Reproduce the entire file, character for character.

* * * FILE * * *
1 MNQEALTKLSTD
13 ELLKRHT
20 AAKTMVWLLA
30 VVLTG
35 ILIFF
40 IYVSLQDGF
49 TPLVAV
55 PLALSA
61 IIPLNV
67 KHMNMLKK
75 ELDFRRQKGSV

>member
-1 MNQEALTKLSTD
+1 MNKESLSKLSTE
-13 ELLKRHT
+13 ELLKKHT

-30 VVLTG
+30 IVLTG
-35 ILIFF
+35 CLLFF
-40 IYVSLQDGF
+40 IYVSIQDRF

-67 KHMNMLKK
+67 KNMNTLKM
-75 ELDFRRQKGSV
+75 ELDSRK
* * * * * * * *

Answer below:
1 MNQEALTKLSTD
13 ELLKRHT
20 AAKTMVWLLA
30 VVLTG
35 ILIFF
40 IYVSLQDGF
49 TPLVAV
55 PLALSA
61 IIPLNV
67 KHMNMLKK
75 ELDFRRQKGSV

>member
-1 MNQEALTKLSTD
+1 MNKESLSKLSTE
-13 ELLKRHT
+13 ELLKKHT

-30 VVLTG
+30 IVLTG
-35 ILIFF
+35 CLLFF
-40 IYVSLQDGF
+40 IYVSIQDRF

-67 KHMNMLKK
+67 KNMNTLKM
-75 ELDFRRQKGSV
+75 ELDSRK